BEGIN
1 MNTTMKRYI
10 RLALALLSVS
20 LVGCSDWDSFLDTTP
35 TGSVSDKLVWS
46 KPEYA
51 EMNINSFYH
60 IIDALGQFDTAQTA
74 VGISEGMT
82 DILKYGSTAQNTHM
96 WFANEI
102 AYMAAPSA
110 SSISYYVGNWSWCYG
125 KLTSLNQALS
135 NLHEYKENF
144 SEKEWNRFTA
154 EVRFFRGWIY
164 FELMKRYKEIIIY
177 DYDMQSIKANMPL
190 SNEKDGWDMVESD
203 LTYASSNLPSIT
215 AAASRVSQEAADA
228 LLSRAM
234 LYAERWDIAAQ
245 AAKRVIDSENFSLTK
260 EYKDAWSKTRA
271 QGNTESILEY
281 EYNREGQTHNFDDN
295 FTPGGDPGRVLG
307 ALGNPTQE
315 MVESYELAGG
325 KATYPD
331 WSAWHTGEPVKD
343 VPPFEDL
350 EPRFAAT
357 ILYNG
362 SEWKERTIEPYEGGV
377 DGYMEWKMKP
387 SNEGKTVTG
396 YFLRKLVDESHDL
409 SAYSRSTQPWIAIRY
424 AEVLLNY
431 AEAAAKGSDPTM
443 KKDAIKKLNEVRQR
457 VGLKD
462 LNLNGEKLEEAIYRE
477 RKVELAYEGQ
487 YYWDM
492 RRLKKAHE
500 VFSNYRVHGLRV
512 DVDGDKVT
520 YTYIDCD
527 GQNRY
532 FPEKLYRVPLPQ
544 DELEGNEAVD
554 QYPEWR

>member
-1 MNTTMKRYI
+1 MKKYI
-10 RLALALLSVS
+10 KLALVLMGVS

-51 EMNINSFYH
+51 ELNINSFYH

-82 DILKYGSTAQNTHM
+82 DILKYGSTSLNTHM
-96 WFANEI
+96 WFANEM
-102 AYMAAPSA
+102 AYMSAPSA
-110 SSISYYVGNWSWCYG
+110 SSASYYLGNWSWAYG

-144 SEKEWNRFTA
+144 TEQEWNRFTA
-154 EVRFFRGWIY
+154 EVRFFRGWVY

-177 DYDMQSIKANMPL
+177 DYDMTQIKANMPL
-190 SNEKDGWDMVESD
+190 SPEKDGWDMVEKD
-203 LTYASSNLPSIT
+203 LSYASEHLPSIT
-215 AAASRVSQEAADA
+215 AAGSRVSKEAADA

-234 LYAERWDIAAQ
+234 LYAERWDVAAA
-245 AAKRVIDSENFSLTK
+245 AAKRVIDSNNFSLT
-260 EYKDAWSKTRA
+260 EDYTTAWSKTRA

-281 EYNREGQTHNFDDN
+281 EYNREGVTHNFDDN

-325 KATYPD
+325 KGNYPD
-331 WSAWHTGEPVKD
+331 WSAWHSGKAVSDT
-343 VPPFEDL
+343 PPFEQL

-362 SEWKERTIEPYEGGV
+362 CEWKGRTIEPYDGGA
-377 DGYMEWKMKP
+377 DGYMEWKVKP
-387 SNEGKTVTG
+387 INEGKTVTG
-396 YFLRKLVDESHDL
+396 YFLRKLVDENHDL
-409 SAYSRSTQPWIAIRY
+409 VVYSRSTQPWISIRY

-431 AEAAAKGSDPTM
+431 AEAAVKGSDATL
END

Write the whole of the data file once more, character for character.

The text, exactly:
1 MNTTMKRYI
10 RLALALLSVS
20 LVGCSDWDSFLDTTP
35 TGSVSDKLVWS
46 KPEYA
51 EMNINSFYH
60 IIDALGQFDTAQTA
74 VGISEGMT
82 DILKYGSTAQNTHM
96 WFANEI
102 AYMAAPSA
110 SSISYYVGNWSWCYG
125 KLTSLNQALS
135 NLHEYKENF
144 SEKEWNRFTA
154 EVRFFRGWIY
164 FELMKRYKEIIIY
177 DYDMQSIKANMPL
190 SNEKDGWDMVESD
203 LTYASSNLPSIT
215 AAASRVSQEAADA
228 LLSRAM
234 LYAERWDIAAQ
245 AAKRVIDSENFSLTK
260 EYKDAWSKTRA
271 QGNTESILEY
281 EYNREGQTHNFDDN
295 FTPGGDPGRVLG
307 ALGNPTQE
315 MVESYELAGG
325 KATYPD
331 WSAWHTGEPVKD
343 VPPFEDL
350 EPRFAAT
357 ILYNG
362 SEWKERTIEPYEGGV
377 DGYMEWKMKP
387 SNEGKTVTG
396 YFLRKLVDESHDL
409 SAYSRSTQPWIAIRY
424 AEVLLNY
431 AEAAAKGSDPTM
443 KKDAIKKLNEVRQR
457 VGLKD
462 LNLNGEKLEEAIYRE
477 RKVELAYEGQ
487 YYWDM
492 RRLKKAHE
500 VFSNYRVHGLRV
512 DVDGDKVT
520 YTYIDCD
527 GQNRY
532 FPEKLYRVPLPQ
544 DELEGNEAVD
554 QYPEWR

>member
-1 MNTTMKRYI
+1 MKKYI
-10 RLALALLSVS
+10 KLALVLMGVS

-51 EMNINSFYH
+51 ELNINSFYH

-82 DILKYGSTAQNTHM
+82 DILKYGSTSLNTHM
-96 WFANEI
+96 WFANEM
-102 AYMAAPSA
+102 AYMSAPSA
-110 SSISYYVGNWSWCYG
+110 SSASYYLGNWSWAYG

-144 SEKEWNRFTA
+144 TEQEWNRFTA
-154 EVRFFRGWIY
+154 EVRFFRGWVY

-177 DYDMQSIKANMPL
+177 DYDMTQIKANMPL
-190 SNEKDGWDMVESD
+190 SPEKDGWDMVEKD
-203 LTYASSNLPSIT
+203 LSYASEHLPSIT
-215 AAASRVSQEAADA
+215 AAGSRVSKEAADA

-234 LYAERWDIAAQ
+234 LYAERWDVAAA
-245 AAKRVIDSENFSLTK
+245 AAKRVIDSNNFSLT
-260 EYKDAWSKTRA
+260 EDYTTAWSKTRA

-281 EYNREGQTHNFDDN
+281 EYNREGVTHNFDDN

-325 KATYPD
+325 KGNYPD
-331 WSAWHTGEPVKD
+331 WSAWHSGKAVSDT
-343 VPPFEDL
+343 PPFEQL

-362 SEWKERTIEPYEGGV
+362 CEWKGRTIEPYDGGA
-377 DGYMEWKMKP
+377 DGYMEWKVKP
-387 SNEGKTVTG
+387 INEGKTVTG
-396 YFLRKLVDESHDL
+396 YFLRKLVDENHDL
-409 SAYSRSTQPWIAIRY
+409 VVYSRSTQPWISIRY

-431 AEAAAKGSDPTM
+431 AEAAVKGSDATL